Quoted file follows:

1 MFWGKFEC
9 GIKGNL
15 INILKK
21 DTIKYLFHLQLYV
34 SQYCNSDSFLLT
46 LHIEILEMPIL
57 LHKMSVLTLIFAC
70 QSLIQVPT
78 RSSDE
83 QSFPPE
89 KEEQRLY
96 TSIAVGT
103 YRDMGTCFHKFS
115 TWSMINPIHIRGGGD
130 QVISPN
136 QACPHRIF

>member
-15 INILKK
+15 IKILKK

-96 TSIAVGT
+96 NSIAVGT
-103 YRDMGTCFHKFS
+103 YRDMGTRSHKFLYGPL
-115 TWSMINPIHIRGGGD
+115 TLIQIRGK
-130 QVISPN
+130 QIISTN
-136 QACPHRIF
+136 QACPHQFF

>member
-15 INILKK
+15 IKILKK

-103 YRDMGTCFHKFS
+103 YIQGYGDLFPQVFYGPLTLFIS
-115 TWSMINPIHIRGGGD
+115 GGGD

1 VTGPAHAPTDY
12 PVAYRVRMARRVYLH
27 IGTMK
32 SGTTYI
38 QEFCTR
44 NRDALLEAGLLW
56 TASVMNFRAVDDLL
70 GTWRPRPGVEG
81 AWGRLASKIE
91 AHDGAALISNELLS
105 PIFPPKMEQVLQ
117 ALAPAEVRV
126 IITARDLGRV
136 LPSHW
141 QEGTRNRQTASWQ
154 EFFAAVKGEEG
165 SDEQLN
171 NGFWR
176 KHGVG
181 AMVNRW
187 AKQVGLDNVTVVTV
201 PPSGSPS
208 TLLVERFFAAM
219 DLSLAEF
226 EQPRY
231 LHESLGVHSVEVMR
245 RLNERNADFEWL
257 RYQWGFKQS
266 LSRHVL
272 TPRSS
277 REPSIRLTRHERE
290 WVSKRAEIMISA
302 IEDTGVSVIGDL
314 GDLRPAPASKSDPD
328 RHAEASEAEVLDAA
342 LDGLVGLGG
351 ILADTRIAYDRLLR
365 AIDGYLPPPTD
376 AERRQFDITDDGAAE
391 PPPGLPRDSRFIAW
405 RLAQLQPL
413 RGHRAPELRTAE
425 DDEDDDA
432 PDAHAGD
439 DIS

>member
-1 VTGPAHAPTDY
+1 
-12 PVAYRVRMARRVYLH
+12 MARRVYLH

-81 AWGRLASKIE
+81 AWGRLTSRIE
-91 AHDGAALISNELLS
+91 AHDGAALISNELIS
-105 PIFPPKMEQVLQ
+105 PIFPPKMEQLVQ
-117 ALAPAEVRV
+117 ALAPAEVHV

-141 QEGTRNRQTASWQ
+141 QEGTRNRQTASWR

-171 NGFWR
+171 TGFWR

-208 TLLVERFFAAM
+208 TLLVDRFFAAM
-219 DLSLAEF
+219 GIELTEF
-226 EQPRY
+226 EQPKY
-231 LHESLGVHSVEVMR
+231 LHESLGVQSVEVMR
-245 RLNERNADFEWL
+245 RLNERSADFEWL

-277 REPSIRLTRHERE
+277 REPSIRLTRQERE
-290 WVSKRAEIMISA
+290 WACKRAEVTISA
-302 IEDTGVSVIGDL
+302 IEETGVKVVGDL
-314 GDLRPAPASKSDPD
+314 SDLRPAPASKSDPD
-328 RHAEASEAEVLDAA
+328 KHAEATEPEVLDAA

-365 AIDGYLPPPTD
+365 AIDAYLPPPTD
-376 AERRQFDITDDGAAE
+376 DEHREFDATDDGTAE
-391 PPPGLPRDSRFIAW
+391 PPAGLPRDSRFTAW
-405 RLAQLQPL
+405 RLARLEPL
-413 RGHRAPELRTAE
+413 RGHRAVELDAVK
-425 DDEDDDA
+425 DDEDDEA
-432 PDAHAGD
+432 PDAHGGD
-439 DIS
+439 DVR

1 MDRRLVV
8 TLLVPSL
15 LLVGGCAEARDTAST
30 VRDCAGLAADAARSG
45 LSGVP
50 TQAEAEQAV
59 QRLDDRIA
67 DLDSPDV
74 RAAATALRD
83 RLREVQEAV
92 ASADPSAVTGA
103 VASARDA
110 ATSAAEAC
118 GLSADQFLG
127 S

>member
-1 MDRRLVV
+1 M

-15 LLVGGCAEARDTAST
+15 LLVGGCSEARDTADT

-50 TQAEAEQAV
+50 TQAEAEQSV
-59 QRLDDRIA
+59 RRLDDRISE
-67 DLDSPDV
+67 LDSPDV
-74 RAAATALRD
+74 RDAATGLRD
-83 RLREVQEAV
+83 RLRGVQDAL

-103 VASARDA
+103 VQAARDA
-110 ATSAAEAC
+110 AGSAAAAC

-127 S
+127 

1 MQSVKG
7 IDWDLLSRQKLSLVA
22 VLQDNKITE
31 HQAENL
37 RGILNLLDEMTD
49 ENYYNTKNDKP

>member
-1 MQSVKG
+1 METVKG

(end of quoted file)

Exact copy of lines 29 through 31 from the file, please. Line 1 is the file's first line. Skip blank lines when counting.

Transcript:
+136 QACPHQFF

>member
-15 INILKK